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Magnesium Linked to Better Heart Health

Heart problems are the leading cause of death in the United States. A recent study suggests that having higher blood levels of magnesium may lower the risk of hypertension by as much as 50% and the risk of coronary artery calcification by 42%.


Participants in the study included 1,276 people between the ages of 30 and 75, none of whom had symptoms of cardiovascular disease at the beginning of the study.


The researchers found that participants with the highest average serum levels of magnesium, defined as more than 2.18 mg/dl, had a 48% lower chance of having high blood pressure, a 69% lower chance of having type 2 diabetes, and a 42% lower chance of having coronary artery calcification when compared with participants with the lowest serum levels, defined as less than 1.97 mg/dl.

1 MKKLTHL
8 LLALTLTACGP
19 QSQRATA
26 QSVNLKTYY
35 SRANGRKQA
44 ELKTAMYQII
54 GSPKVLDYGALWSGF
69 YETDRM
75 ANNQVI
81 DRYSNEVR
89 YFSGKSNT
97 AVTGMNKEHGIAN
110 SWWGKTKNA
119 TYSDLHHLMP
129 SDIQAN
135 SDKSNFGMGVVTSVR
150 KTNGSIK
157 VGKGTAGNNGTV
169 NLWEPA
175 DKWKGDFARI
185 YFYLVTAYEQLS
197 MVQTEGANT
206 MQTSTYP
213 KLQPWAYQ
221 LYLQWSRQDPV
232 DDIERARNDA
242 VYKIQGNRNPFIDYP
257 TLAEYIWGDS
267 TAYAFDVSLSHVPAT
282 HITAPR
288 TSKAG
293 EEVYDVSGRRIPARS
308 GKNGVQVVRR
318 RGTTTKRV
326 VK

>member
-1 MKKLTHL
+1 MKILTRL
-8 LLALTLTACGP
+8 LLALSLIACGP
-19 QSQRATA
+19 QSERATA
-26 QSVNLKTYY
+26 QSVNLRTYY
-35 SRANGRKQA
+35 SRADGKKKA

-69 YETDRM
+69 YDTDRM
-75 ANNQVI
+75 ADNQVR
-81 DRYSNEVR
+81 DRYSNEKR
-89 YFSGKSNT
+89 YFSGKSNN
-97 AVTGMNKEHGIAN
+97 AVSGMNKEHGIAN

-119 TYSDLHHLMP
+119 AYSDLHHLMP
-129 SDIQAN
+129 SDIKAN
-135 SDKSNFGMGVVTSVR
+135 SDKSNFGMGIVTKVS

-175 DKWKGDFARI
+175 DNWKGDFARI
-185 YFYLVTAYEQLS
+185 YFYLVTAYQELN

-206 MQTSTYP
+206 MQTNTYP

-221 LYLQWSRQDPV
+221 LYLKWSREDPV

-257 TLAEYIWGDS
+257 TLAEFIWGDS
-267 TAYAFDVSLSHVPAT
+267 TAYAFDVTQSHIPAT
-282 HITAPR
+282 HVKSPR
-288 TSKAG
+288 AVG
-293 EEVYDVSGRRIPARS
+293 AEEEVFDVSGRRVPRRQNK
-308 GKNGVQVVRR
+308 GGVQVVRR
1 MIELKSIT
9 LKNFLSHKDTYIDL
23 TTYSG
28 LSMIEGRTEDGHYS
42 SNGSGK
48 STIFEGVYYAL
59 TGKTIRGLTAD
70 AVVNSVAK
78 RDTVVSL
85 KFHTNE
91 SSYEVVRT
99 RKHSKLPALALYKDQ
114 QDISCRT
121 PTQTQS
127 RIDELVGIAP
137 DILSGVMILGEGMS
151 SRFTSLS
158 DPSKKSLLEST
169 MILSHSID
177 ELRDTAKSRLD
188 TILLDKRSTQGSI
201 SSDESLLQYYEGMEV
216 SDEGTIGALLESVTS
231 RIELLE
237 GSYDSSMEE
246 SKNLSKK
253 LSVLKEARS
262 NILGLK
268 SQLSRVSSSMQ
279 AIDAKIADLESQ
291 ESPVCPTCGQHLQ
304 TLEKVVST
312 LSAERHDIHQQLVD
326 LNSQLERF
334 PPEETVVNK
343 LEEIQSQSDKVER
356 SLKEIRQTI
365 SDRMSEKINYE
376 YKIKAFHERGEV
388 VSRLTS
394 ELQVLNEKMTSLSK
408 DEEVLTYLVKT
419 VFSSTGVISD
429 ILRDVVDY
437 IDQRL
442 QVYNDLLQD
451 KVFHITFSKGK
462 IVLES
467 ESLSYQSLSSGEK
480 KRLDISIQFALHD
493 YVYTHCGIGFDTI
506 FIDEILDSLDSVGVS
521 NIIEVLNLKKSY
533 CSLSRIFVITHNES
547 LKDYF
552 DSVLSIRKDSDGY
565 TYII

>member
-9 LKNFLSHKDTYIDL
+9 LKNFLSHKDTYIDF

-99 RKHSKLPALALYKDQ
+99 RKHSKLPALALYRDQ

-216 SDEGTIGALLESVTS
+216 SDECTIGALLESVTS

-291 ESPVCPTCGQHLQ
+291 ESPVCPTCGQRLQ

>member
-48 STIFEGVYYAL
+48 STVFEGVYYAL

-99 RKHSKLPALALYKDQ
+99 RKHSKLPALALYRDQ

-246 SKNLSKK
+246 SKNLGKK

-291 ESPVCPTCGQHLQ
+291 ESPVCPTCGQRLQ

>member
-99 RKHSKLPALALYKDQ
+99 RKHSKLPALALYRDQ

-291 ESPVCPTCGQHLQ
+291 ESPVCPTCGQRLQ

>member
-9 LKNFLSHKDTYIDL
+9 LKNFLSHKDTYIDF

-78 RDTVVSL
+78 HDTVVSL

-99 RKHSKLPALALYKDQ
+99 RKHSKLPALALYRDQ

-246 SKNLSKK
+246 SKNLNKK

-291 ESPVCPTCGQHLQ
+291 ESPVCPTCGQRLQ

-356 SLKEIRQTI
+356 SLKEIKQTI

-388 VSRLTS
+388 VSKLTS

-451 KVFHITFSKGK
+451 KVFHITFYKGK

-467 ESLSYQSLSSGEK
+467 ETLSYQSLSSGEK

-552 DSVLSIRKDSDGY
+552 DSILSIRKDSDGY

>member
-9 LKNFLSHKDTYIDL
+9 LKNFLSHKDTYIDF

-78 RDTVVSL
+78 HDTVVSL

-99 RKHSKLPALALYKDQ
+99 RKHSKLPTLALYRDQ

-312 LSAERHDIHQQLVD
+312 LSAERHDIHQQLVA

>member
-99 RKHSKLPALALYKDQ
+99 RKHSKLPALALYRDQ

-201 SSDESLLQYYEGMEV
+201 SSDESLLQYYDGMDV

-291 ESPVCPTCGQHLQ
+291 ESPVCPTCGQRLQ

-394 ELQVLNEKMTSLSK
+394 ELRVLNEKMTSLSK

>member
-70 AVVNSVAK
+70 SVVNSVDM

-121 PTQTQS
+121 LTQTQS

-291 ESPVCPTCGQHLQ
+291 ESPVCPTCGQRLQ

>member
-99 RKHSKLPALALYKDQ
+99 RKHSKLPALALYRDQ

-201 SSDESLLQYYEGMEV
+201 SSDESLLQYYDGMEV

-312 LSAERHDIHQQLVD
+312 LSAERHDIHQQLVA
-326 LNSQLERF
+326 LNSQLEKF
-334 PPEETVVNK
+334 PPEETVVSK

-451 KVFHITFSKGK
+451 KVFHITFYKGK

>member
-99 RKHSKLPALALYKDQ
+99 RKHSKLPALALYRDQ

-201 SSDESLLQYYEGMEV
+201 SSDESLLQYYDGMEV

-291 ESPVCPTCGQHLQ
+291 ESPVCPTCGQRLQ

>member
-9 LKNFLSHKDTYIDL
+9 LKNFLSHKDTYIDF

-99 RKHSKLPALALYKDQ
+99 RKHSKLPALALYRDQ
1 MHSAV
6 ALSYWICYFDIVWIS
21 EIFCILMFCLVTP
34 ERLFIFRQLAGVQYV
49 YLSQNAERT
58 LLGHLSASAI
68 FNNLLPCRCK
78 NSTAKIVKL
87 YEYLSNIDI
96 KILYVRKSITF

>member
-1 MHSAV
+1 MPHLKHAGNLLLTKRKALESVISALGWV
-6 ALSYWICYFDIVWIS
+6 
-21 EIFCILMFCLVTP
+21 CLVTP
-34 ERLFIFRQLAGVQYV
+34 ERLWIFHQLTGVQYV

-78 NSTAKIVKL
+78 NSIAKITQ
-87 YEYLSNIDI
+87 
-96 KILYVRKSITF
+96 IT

The researchers noted that this study highlighted correlation, not causation, and that more research was needed to determine whether or not higher magnesium serum levels cause better heart health.


Researchers from the National Institute of Cardiology in Mexico City conducted the study. It was published on March 1, 2016, in the journal Nutrition.


Magnesium is necessary for more than 300 biochemical reactions in the body. Previous studies have found that higher intakes of magnesium may reduce the risk of diabetes, stroke, high blood pressure and osteoporosis.


Eating more magnesium rich foods such as green leafy vegetables, meats, starches, grains, nuts and milk is one way to increase your magnesium intake. Taking a supplement is also a good option.

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